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Taking Responsibility

By Donnie McKinney  c 2005


"I'm sick of all of this, and I don't see the point in trying, because nothing ever changes." "I don't care anymore about anything." "What's wrong with me?" "I just want to be happy, but it seems to impossible." "Life is pointless." "Why can't I find any real answers" "Maybe I'm not meant to be happy."  

These are quotes from emails teens have sent me sharing their feelings of despair. All are used here with their permission. All these feelings have three things in common. First, they came from the influence of other people and events. Second, they are all fictitious and erroneous. Finally, these teens can't distinguish their totally false feelings from reality.

In-depth discussions of all the factors relating to these fictitious and erroneous thoughts and feelings are available online in "The Real Me" study on this web site. If any of these feelings are part of your life, please go to that section as soon as you finish this article and begin to discover who you "really" are and change your life for the better.

"Events" happen, the first being the home into which we are born. It doesn't matter much what happens in our lives, however. It is only our reactions and interpretations that matter. We "perceive" things, and we file those "perceptions" away with emotions attached to them. Then, those emotions and feelings start to falsely define who we are. Do any of these feelings expressed by other teens relate to you?

"My parents don't care." "My dad has a very hard time showing any emotion." "I am 20 years old, and I only remember him telling me he loves me only twice my entire life." "I love him so much, and I feel so unwanted by him."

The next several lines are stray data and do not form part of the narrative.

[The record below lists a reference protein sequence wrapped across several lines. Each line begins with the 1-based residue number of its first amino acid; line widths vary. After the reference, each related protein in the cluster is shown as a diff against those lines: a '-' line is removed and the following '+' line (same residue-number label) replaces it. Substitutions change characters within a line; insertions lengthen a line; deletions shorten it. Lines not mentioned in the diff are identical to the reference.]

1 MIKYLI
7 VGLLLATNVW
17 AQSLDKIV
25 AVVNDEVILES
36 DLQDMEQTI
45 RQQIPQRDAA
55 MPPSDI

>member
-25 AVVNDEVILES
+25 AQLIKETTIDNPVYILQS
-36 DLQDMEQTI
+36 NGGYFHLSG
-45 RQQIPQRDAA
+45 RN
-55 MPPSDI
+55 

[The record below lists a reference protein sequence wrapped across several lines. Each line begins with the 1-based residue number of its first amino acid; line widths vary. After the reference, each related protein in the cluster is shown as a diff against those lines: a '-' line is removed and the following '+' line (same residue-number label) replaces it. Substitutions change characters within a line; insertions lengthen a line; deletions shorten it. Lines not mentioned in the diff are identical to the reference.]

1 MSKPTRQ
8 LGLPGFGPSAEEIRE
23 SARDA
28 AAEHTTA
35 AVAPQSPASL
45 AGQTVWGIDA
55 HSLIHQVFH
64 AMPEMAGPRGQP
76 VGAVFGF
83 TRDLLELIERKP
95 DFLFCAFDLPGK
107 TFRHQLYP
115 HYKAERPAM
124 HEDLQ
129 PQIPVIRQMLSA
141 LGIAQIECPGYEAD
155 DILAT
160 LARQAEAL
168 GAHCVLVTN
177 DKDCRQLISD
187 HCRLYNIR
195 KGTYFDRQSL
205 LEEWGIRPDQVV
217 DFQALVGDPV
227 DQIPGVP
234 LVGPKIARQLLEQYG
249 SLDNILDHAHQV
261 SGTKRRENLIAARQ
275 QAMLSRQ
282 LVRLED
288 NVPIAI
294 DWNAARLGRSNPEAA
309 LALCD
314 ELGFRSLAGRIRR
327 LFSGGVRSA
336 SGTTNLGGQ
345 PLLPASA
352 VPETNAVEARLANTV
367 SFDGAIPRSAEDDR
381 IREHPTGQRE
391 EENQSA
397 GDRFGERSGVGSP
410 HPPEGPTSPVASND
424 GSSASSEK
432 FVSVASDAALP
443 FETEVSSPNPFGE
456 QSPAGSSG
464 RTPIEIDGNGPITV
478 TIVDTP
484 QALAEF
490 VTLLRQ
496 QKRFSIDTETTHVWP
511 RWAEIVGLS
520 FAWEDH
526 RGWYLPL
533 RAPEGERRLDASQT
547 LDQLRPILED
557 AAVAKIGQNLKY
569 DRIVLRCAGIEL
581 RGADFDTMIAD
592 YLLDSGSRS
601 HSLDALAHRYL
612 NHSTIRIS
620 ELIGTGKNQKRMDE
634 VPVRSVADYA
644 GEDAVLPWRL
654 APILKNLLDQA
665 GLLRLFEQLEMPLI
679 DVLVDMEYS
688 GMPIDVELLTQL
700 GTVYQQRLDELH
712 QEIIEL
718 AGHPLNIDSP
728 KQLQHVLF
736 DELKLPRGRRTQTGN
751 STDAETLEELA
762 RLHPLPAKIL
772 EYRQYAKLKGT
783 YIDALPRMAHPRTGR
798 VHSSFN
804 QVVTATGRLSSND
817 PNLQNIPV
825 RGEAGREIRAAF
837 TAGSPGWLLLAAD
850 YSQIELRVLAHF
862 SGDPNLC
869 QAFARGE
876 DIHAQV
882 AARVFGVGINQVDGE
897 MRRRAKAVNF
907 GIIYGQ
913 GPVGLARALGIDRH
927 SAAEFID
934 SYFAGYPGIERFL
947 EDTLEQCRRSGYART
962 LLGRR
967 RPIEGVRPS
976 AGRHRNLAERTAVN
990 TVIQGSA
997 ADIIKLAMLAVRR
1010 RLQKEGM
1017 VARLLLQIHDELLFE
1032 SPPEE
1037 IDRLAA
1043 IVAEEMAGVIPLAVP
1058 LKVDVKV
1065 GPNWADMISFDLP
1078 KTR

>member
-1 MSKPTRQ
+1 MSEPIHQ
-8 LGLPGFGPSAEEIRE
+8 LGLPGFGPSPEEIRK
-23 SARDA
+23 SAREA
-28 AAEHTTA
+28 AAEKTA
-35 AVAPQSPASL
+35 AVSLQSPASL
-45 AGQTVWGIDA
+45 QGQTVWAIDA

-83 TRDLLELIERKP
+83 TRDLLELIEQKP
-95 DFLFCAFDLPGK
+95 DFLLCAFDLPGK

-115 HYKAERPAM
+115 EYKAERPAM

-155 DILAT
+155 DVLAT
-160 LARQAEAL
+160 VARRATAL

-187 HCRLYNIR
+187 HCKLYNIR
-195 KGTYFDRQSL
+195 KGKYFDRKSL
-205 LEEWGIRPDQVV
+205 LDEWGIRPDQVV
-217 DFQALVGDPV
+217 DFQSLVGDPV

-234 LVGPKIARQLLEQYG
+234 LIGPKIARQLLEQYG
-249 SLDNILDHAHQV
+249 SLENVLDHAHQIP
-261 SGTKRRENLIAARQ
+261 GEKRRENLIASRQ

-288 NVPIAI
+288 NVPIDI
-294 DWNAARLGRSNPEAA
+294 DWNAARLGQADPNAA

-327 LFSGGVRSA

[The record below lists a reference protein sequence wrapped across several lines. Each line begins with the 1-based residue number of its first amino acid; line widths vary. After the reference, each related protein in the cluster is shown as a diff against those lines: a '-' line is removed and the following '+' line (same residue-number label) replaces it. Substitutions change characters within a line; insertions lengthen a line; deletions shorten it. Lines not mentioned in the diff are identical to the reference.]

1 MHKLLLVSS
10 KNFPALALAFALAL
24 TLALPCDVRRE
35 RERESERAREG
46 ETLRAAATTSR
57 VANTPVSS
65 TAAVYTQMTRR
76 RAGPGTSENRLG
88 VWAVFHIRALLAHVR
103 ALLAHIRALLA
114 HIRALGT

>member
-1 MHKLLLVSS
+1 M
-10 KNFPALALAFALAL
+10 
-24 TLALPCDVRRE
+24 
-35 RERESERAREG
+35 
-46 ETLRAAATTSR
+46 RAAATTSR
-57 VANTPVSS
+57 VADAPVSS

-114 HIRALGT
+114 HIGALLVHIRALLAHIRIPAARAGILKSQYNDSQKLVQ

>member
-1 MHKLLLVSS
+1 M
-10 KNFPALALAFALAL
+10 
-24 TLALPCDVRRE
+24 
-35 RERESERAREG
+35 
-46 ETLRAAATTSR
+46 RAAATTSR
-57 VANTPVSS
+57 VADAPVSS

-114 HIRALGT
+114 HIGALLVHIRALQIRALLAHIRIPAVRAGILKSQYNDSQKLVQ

Every depressed teenager I've worked with has had one thing in common - the inability of one or both parents to adequately express love. Without the love and acceptance we crave, our young minds "perceive" that we are unworthy and unlovable. That's far from reality. That thought, however, seems to warp its way around in the subconscious mind through a thought process that becomes, "If my own parent(s) can't love me, then nobody can." Over a period of time self-esteem is destroyed. By the age of 14-16 years old, in my experience, the teen is confused and/or depressed and sometimes suicidal. That's sad.


The insidious ways that destroyed self-worth affects one's life are hard to imagine. The results are even more dramatic when one of the "events" in a child's life is being physically, mentally or sexually abused. Some of the added feelings piled on for future reference include shame, guilt and a lack of trust. These are all false emotions. They still control your life, because you "think" they're real. They're not real. They're simply "learned" reactions.


"Do I really deserve to be forgiven after all I have done?" "I seem to say and do really stupid stuff, and I do it A LOT." "There is a lot of stuff I have never told anyone." "This is hard to talk about." "Jesus, that was hard to get out. I've even made myself sick talking about it." "It's eliminating any sense of self-strength I have."


These are not stupid teenagers. Every one is intelligent and talented. They simply have fictitious images of themselves. They feel guilty for things they didn't do. They're ashamed of things they had nothing to do with it. They can't see that they have unlimited potential.